Forklifts are unlikely to ever cause human beings a War of the Worlds-style crisis. Yet, the way some business owners talk about their preference, you’d think they have a personal vendetta against certain types of forklift.
There are 3 different ways of powering a forklift – gas, electric, and diesel. Each of which brings a range of pros and cons to both the operator and the business owner. So, when you’re deciding to invest in a forklift or two, you’re going to want to know these pros and cons, right?
There is no go-to forklift that business owners should be using. Because, as this list highlights, there are positives and negatives to each type. So, there are a few things you should consider before deciding which forklift to purchase:
- Your budget.
- Your carbon footprint.
- The size of your workspace.
- The location/covering of your workspace.
- Your primary need for a forklift.
Once you’ve considered these 5 points, you’re ready to choose your type of forklift.
Luckily for you, we here at Flexistaff Solutions know a whole heap about forklifts. And we’ve decided to compile a list of the good, the bad, and the ugly parts of gas, electric, and diesel-powered forklifts. Isn’t that nice of us?
So, sit back, relax, and enjoy.
Powered by either liquified petroleum gas or compressed neutral gas, this style of forklift is often considered the most popular available. However, this doesn’t mean they’re faultless, as they come with their own set of pros and cons.
- Lowest initial cost, perfect for smaller businesses to start off with.
- Quieter than diesel, so less noise pollution for those working around it.
- High travel speeds allow for more efficiency when transporting goods.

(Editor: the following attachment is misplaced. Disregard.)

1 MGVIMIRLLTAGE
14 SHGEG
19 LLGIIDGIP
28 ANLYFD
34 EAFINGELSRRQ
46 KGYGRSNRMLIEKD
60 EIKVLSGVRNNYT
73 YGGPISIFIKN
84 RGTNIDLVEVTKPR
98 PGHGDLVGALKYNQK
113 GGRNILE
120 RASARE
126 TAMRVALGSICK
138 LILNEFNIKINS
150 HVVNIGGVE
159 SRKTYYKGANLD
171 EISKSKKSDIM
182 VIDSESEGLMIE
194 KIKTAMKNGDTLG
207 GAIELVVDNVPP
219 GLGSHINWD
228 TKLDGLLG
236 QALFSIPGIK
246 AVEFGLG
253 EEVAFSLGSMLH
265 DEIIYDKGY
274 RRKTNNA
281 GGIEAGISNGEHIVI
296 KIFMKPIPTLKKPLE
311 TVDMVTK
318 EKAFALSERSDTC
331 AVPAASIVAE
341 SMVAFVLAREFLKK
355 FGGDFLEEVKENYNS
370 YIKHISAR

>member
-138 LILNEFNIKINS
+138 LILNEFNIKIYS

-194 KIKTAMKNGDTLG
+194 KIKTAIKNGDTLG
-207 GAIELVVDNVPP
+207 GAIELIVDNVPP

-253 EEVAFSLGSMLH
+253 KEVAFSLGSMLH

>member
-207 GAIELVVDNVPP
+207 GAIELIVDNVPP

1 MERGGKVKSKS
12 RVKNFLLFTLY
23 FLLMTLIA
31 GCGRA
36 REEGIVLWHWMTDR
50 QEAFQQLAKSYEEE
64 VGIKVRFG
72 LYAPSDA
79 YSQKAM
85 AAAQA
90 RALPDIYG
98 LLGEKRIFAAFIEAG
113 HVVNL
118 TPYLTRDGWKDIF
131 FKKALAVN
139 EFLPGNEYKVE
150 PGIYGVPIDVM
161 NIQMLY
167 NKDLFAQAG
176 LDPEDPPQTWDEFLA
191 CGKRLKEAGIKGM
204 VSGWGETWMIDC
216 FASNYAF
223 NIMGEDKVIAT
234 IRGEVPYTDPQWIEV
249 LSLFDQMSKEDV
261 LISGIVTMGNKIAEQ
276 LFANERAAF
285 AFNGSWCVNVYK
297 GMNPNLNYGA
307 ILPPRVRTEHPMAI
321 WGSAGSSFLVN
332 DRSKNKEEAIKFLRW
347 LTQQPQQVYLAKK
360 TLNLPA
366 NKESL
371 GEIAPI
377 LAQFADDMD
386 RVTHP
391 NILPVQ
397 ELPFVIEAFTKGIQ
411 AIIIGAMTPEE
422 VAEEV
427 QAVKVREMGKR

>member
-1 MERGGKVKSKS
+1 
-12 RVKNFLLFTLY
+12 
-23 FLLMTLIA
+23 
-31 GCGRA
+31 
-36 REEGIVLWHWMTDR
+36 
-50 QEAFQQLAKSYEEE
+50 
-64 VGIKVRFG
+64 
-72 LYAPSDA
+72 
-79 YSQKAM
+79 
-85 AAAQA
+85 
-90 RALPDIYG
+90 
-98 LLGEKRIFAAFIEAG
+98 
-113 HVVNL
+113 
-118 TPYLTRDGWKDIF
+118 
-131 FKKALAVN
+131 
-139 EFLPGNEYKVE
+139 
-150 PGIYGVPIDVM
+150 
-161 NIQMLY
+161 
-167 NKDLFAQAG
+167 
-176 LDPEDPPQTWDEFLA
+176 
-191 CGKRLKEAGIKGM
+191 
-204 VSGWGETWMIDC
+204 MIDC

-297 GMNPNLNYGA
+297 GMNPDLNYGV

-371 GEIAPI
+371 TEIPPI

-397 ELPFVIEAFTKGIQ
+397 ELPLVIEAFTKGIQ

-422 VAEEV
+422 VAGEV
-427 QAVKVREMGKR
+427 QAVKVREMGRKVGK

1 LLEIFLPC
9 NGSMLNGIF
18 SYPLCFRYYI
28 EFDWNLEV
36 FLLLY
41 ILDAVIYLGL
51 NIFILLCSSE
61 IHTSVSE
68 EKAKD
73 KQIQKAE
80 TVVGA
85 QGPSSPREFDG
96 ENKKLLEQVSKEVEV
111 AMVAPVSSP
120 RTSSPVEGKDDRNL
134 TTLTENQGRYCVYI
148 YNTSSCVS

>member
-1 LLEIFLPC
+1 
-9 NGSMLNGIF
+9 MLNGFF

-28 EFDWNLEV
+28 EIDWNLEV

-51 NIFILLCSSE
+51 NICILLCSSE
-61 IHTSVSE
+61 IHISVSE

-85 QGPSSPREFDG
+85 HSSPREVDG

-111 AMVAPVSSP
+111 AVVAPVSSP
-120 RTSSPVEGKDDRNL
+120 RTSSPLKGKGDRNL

- Widely available, meaning that purchasing both the units and the parts is easy.
- Fuel costs can rack up and become expensive, offsetting the positive of a low initial cost.
- Up to 90% less power than diesel or electric-powered forklifts, bad for businesses looking to move large loads at a time.
- Produces harmful fumes. These fumes are not as harmful as diesel, which is a positive of sorts. However, for the most part, this is still a negative.
Often called battery-powered, these forklifts are favoured in enclosed or indoor areas. But do the pros of a battery-powered forklift outweigh the cons?
- No Harmful emissions, a huge plus for businesses looking to lower their carbon footprint.
- Quieter than most forklifts, a positive for workers using and around the forklift.
- Recharging can be cheaper than fuel, a plus side for business owners looking to save money.
- Accelerate and brake pedals only. No clutch or gears make it perfect for newly qualified operators.
- Higher initial cost, bad for smaller businesses looking to purchase a forklift.
- Areas needed for recharging, a negative for businesses with limited space or resources at their disposal.
- Not recommended for outdoor use, due to the large electrical components. Bad for businesses looking for equipment for outdoor use.
If these forklifts were animals, they would be oxen. Hard-working, reliable, and powerful. These are the heavy-duty forklifts that mean business. But, as you can imagine, they come with a unique list of positives and negatives.
- Made for outside work and are durable in most weather conditions, perfect for businesses with outdoor and exposed work yards.
- Lower service and fuel cost than a gas-powered forklift, making diesel-powered forklifts easy to maintain.
- Simpler design in terms of engine and mechanics, making diesel-powered forklifts easier to maintain and repair.
- Fuel gauges easily show when power is running low. When this occurs, the diesel is topped up, and the forklift can continue.
- Can be extremely noisy when operated, which isn’t ideal in a busy workplace such as a work yard.
- A high number of harmful fumes are produced when in use, making diesel forklifts unsuitable for inside areas. This excludes many businesses from being able to use them. Bad for businesses looking to lower their carbon footprint.
- Generally larger than electric or gas-powered forklifts, meaning they need a large area to operate. Which is, of course, bad for businesses that have anything other than a large operating area.
This guide should help you to decide which style of forklift is best for your business. However, if you’re still unsure or you have any questions, get in contact. We’re more than happy to help!
Or, if you’re looking for forklift training & refresher courses, we provide those too! Click here to see how we can help.
Thanks for reading, and we’ll see you next time!